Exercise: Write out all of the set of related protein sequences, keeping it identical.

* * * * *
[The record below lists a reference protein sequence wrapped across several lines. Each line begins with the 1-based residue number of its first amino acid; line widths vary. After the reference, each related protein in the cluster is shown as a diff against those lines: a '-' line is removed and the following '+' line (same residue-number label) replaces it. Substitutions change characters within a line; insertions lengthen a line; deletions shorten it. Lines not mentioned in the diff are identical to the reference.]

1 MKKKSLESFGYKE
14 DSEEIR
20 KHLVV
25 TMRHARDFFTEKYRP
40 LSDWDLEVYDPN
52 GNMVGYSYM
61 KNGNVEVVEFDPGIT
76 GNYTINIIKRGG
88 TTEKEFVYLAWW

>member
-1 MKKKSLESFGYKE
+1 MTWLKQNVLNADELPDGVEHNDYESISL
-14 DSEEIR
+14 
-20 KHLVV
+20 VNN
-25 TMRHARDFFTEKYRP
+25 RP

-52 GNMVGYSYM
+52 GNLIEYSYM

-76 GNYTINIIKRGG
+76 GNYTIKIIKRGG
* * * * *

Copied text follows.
[The record below lists a reference protein sequence wrapped across several lines. Each line begins with the 1-based residue number of its first amino acid; line widths vary. After the reference, each related protein in the cluster is shown as a diff against those lines: a '-' line is removed and the following '+' line (same residue-number label) replaces it. Substitutions change characters within a line; insertions lengthen a line; deletions shorten it. Lines not mentioned in the diff are identical to the reference.]

1 MKKKSLESFGYKE
14 DSEEIR
20 KHLVV
25 TMRHARDFFTEKYRP
40 LSDWDLEVYDPN
52 GNMVGYSYM
61 KNGNVEVVEFDPGIT
76 GNYTINIIKRGG
88 TTEKEFVYLAWW

>member
-1 MKKKSLESFGYKE
+1 MTWLKQNVLNADELPDGVEHNDYESISL
-14 DSEEIR
+14 
-20 KHLVV
+20 VNN
-25 TMRHARDFFTEKYRP
+25 RP

-52 GNMVGYSYM
+52 GNLIEYSYM

-76 GNYTINIIKRGG
+76 GNYTIKIIKRGG